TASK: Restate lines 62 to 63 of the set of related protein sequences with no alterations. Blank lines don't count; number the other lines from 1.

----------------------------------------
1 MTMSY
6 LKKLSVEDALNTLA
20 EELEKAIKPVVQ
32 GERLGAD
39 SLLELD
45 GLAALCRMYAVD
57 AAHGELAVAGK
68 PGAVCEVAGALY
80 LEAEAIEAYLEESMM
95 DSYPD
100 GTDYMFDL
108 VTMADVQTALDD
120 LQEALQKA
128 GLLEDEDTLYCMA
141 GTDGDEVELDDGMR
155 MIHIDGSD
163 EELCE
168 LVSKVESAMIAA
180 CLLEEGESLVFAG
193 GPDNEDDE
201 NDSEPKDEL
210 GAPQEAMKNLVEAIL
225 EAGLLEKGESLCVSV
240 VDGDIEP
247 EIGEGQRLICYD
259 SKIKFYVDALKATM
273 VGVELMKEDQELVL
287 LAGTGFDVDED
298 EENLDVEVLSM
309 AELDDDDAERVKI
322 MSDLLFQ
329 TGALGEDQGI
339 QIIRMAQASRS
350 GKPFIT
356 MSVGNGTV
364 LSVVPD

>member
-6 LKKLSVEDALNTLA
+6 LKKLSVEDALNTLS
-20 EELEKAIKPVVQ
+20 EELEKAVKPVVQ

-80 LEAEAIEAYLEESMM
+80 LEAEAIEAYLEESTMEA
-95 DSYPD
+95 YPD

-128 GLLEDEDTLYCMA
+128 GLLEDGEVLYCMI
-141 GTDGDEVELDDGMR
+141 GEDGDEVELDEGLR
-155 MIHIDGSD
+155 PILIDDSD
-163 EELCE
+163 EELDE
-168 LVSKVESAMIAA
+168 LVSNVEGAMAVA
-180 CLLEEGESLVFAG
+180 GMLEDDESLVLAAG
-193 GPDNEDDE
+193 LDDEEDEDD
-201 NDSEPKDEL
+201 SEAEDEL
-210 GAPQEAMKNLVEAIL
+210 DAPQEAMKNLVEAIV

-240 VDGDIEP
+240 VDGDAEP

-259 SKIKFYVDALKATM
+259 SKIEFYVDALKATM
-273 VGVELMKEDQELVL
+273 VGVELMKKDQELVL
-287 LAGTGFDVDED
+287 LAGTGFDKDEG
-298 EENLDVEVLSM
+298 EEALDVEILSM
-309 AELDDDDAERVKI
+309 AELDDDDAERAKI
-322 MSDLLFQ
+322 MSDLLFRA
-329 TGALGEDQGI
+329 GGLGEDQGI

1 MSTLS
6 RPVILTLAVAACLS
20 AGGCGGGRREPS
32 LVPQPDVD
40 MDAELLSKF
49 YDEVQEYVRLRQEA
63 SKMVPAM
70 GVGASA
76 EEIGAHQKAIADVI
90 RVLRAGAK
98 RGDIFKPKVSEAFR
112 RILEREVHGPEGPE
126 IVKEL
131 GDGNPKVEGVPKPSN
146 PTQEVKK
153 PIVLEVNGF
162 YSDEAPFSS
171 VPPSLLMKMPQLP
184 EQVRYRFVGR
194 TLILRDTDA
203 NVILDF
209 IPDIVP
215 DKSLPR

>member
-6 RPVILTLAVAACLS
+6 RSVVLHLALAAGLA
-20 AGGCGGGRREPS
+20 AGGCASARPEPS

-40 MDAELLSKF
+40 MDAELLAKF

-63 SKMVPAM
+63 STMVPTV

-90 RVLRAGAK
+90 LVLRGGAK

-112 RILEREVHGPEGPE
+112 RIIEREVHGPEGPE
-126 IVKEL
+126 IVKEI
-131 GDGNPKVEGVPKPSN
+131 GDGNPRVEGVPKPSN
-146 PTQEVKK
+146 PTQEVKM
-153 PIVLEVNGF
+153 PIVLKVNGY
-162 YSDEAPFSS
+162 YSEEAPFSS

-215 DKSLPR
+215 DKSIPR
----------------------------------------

-210 GAPQEAMKNLVEAIL
+210 DAPQEAMKNLVEAIV